Since the flashing process was so easy, I decided to try some alternative ROMs. My initial attempts at additional flashes failed until I stumbled upon a forum post recommending ditching the ClockworkMod recovery image for one from TeamWin and using that to wipe various caches before each flash. With a name like TeamWin, how could I lose?
TWRP—TeamWin Recovery Project—worked like a charm, and I was soon cycling through ROMs from RaymanFX, EOS, and JellyBro. Each one was a little bit different, but they all had the same Jelly Bean goodness I was seeking. Thing is, none of them worked with my tablet's GPS. I even tried an early RaymanFX build based on the very latest Android 4.2 revision, to no avail.
After digging around some more in the XDA Developers forums, I discovered I'm not the only one experiencing GPS issues with custom Jelly Bean ROMs. I've seen a handful of reports of other problems associated with various ROMs but also lots from happy users who have no complaints. ROM development is ongoing, and I'm vaguely optimistic that someone will release a Jelly Bean ROM that gives me everything I need... eventually. In the meantime, the Transformer has been restricted to couch duty, where Jelly Bean's smoothness can be enjoyed without the lack of GPS reception getting in the way.
While I'm a little discouraged that perfection remains elusive, I'm pleasantly surprised by the process as a whole. Flashing custom ROMs is quite easy, and so is finding the latest versions. There are even free Android apps that will take care of the downloading. Depending on the support level for your particular hardware, installing a custom ROM can be a great way to revitalize an older device with Android updates it wouldn't get otherwise. Custom ROMs can also bring the benefits of the full Android experience to locked-down tablets like the Kindle Fire, which is strangled by Amazon's heavily modified OS. Freedom is just a flash away.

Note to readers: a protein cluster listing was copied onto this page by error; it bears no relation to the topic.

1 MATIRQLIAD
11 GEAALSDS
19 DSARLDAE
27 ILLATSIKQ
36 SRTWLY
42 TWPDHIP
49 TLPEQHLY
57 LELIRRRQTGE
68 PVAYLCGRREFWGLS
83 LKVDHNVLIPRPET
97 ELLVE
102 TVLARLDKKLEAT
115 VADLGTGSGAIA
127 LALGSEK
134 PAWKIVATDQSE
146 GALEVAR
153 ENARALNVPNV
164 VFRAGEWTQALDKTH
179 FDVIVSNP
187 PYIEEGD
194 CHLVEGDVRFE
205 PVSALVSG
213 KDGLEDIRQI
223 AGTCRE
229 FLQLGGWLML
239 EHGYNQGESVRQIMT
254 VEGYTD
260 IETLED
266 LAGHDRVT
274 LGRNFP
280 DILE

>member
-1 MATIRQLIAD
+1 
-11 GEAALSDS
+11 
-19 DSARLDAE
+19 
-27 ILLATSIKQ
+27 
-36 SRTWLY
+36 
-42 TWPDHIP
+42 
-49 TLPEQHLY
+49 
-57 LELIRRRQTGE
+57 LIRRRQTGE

|Data suggests consumer drives are as reliable as enterprise models||17|
|Valve joins the Linux Foundation||44|
|USB group designing slim, orientation-independent connector||65|
|Are retail Radeon R9 290X cards slower than press samples?||207|
|Cherry intros MX RGB key switch; first keyboard due from Corsair||53|
|MSI's latest Z87 motherboard, GeForce GTX 760 graphics card have Mini-ITX dimensions||32|
|Tuesday Night Shortbread||21|
|HP unveils two Tegra 4-powered tablets||50|
|Unofficial AMD roadmap details desktop plans through 2015||131|